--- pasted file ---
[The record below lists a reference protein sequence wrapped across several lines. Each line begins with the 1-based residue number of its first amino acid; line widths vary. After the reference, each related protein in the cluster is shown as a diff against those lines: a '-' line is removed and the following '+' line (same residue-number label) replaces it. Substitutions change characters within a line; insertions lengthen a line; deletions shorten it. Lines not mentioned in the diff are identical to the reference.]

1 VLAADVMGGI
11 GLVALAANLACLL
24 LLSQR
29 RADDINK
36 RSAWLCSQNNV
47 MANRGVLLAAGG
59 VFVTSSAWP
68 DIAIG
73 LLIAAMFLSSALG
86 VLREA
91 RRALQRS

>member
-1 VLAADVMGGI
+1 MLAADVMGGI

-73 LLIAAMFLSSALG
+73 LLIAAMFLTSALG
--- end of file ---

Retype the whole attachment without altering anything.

[The record below lists a reference protein sequence wrapped across several lines. Each line begins with the 1-based residue number of its first amino acid; line widths vary. After the reference, each related protein in the cluster is shown as a diff against those lines: a '-' line is removed and the following '+' line (same residue-number label) replaces it. Substitutions change characters within a line; insertions lengthen a line; deletions shorten it. Lines not mentioned in the diff are identical to the reference.]

1 VLAADVMGGI
11 GLVALAANLACLL
24 LLSQR
29 RADDINK
36 RSAWLCSQNNV
47 MANRGVLLAAGG
59 VFVTSSAWP
68 DIAIG
73 LLIAAMFLSSALG
86 VLREA
91 RRALQRS

>member
-1 VLAADVMGGI
+1 MLAADVMGGI

-73 LLIAAMFLSSALG
+73 LLIAAMFLTSALG